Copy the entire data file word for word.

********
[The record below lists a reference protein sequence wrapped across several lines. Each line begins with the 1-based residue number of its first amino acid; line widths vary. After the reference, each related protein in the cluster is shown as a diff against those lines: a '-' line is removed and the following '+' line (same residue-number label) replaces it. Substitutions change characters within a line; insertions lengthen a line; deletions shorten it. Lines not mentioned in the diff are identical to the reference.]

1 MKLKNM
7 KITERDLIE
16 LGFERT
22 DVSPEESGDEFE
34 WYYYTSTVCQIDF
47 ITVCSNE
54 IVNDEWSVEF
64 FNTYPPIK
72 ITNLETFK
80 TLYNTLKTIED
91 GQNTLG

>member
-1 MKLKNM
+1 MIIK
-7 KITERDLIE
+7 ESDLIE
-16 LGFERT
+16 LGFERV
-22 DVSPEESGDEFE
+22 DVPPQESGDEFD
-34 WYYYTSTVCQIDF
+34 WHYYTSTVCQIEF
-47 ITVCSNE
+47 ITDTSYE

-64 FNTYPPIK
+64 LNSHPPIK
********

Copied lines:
[The record below lists a reference protein sequence wrapped across several lines. Each line begins with the 1-based residue number of its first amino acid; line widths vary. After the reference, each related protein in the cluster is shown as a diff against those lines: a '-' line is removed and the following '+' line (same residue-number label) replaces it. Substitutions change characters within a line; insertions lengthen a line; deletions shorten it. Lines not mentioned in the diff are identical to the reference.]

1 MKLKNM
7 KITERDLIE
16 LGFERT
22 DVSPEESGDEFE
34 WYYYTSTVCQIDF
47 ITVCSNE
54 IVNDEWSVEF
64 FNTYPPIK
72 ITNLETFK
80 TLYNTLKTIED
91 GQNTLG

>member
-1 MKLKNM
+1 MIIK
-7 KITERDLIE
+7 ESDLIE
-16 LGFERT
+16 LGFERV
-22 DVSPEESGDEFE
+22 DVPPQESGDEFD
-34 WYYYTSTVCQIDF
+34 WHYYTSTVCQIEF
-47 ITVCSNE
+47 ITDTSYE

-64 FNTYPPIK
+64 LNSHPPIK